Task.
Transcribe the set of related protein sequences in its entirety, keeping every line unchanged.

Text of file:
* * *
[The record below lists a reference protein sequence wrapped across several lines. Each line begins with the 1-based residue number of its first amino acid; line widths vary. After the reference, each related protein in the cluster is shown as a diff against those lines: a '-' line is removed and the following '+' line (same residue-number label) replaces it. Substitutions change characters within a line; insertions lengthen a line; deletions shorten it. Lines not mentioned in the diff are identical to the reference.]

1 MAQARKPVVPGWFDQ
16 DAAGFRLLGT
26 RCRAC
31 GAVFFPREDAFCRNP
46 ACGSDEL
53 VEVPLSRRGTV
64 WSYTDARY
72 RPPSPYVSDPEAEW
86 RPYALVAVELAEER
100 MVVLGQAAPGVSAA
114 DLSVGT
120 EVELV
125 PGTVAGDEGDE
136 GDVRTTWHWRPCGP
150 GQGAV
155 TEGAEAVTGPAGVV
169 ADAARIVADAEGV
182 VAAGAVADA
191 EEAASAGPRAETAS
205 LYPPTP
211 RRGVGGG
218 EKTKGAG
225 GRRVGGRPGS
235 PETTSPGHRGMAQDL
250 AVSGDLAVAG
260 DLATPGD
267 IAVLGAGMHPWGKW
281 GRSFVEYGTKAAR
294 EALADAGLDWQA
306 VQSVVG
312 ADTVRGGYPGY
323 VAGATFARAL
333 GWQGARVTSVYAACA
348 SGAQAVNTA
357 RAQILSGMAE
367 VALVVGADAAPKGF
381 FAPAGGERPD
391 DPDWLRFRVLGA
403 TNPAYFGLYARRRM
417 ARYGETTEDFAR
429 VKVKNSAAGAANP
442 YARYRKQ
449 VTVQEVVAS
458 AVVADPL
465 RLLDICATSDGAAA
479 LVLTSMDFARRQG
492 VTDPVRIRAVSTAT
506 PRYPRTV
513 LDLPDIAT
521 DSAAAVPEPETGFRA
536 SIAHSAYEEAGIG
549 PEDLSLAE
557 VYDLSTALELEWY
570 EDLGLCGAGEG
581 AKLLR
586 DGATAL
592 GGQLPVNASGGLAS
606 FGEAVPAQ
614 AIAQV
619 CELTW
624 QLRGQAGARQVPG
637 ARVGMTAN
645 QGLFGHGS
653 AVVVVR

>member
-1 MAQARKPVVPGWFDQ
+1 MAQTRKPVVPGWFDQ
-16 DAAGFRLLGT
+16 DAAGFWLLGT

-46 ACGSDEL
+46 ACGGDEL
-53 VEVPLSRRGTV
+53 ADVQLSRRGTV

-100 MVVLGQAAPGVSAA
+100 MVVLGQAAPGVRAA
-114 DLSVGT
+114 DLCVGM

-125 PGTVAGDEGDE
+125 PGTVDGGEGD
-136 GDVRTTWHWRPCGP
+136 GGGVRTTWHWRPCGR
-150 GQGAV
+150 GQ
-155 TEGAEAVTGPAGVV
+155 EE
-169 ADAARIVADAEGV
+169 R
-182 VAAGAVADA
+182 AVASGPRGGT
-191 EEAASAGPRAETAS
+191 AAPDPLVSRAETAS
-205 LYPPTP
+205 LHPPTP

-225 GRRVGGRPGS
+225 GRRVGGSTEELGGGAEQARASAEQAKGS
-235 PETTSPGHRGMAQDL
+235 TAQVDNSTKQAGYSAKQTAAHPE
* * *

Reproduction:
[The record below lists a reference protein sequence wrapped across several lines. Each line begins with the 1-based residue number of its first amino acid; line widths vary. After the reference, each related protein in the cluster is shown as a diff against those lines: a '-' line is removed and the following '+' line (same residue-number label) replaces it. Substitutions change characters within a line; insertions lengthen a line; deletions shorten it. Lines not mentioned in the diff are identical to the reference.]

1 MAQARKPVVPGWFDQ
16 DAAGFRLLGT
26 RCRAC
31 GAVFFPREDAFCRNP
46 ACGSDEL
53 VEVPLSRRGTV
64 WSYTDARY
72 RPPSPYVSDPEAEW
86 RPYALVAVELAEER
100 MVVLGQAAPGVSAA
114 DLSVGT
120 EVELV
125 PGTVAGDEGDE
136 GDVRTTWHWRPCGP
150 GQGAV
155 TEGAEAVTGPAGVV
169 ADAARIVADAEGV
182 VAAGAVADA
191 EEAASAGPRAETAS
205 LYPPTP
211 RRGVGGG
218 EKTKGAG
225 GRRVGGRPGS
235 PETTSPGHRGMAQDL
250 AVSGDLAVAG
260 DLATPGD
267 IAVLGAGMHPWGKW
281 GRSFVEYGTKAAR
294 EALADAGLDWQA
306 VQSVVG
312 ADTVRGGYPGY
323 VAGATFARAL
333 GWQGARVTSVYAACA
348 SGAQAVNTA
357 RAQILSGMAE
367 VALVVGADAAPKGF
381 FAPAGGERPD
391 DPDWLRFRVLGA
403 TNPAYFGLYARRRM
417 ARYGETTEDFAR
429 VKVKNSAAGAANP
442 YARYRKQ
449 VTVQEVVAS
458 AVVADPL
465 RLLDICATSDGAAA
479 LVLTSMDFARRQG
492 VTDPVRIRAVSTAT
506 PRYPRTV
513 LDLPDIAT
521 DSAAAVPEPETGFRA
536 SIAHSAYEEAGIG
549 PEDLSLAE
557 VYDLSTALELEWY
570 EDLGLCGAGEG
581 AKLLR
586 DGATAL
592 GGQLPVNASGGLAS
606 FGEAVPAQ
614 AIAQV
619 CELTW
624 QLRGQAGARQVPG
637 ARVGMTAN
645 QGLFGHGS
653 AVVVVR

>member
-1 MAQARKPVVPGWFDQ
+1 MAQTRKPVVPGWFDQ
-16 DAAGFRLLGT
+16 DAAGFWLLGT

-46 ACGSDEL
+46 ACGGDEL
-53 VEVPLSRRGTV
+53 ADVQLSRRGTV

-100 MVVLGQAAPGVSAA
+100 MVVLGQAAPGVRAA
-114 DLSVGT
+114 DLCVGM

-125 PGTVAGDEGDE
+125 PGTVDGGEGD
-136 GDVRTTWHWRPCGP
+136 GGGVRTTWHWRPCGR
-150 GQGAV
+150 GQ
-155 TEGAEAVTGPAGVV
+155 EE
-169 ADAARIVADAEGV
+169 R
-182 VAAGAVADA
+182 AVASGPRGGT
-191 EEAASAGPRAETAS
+191 AAPDPLVSRAETAS
-205 LYPPTP
+205 LHPPTP

-225 GRRVGGRPGS
+225 GRRVGGSTEELGGGAEQARASAEQAKGS
-235 PETTSPGHRGMAQDL
+235 TAQVDNSTKQAGYSAKQTAAHPE